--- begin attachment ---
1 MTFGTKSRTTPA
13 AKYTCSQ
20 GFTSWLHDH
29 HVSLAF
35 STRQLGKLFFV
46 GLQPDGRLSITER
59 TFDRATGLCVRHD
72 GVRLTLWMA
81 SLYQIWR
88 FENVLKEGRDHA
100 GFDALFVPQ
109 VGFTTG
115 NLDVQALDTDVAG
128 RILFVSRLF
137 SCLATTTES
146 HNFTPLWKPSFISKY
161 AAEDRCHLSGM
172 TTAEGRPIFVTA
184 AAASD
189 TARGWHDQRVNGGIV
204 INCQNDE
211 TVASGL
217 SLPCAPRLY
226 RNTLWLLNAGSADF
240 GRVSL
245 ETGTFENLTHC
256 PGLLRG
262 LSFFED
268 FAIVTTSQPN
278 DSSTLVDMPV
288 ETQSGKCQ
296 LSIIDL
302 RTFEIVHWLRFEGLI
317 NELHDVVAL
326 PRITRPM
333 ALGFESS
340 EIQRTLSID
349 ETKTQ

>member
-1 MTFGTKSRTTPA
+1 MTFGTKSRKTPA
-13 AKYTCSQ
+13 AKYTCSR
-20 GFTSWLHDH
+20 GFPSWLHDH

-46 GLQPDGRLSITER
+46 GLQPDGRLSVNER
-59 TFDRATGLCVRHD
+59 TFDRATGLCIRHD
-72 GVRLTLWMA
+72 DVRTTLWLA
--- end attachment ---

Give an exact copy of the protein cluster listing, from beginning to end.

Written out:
1 MTFGTKSRTTPA
13 AKYTCSQ
20 GFTSWLHDH
29 HVSLAF
35 STRQLGKLFFV
46 GLQPDGRLSITER
59 TFDRATGLCVRHD
72 GVRLTLWMA
81 SLYQIWR
88 FENVLKEGRDHA
100 GFDALFVPQ
109 VGFTTG
115 NLDVQALDTDVAG
128 RILFVSRLF
137 SCLATTTES
146 HNFTPLWKPSFISKY
161 AAEDRCHLSGM
172 TTAEGRPIFVTA
184 AAASD
189 TARGWHDQRVNGGIV
204 INCQNDE
211 TVASGL
217 SLPCAPRLY
226 RNTLWLLNAGSADF
240 GRVSL
245 ETGTFENLTHC
256 PGLLRG
262 LSFFED
268 FAIVTTSQPN
278 DSSTLVDMPV
288 ETQSGKCQ
296 LSIIDL
302 RTFEIVHWLRFEGLI
317 NELHDVVAL
326 PRITRPM
333 ALGFESS
340 EIQRTLSID
349 ETKTQ

>member
-1 MTFGTKSRTTPA
+1 MTFGTKSRKTPA
-13 AKYTCSQ
+13 AKYTCSR
-20 GFTSWLHDH
+20 GFPSWLHDH

-46 GLQPDGRLSITER
+46 GLQPDGRLSVNER
-59 TFDRATGLCVRHD
+59 TFDRATGLCIRHD
-72 GVRLTLWMA
+72 DVRTTLWLA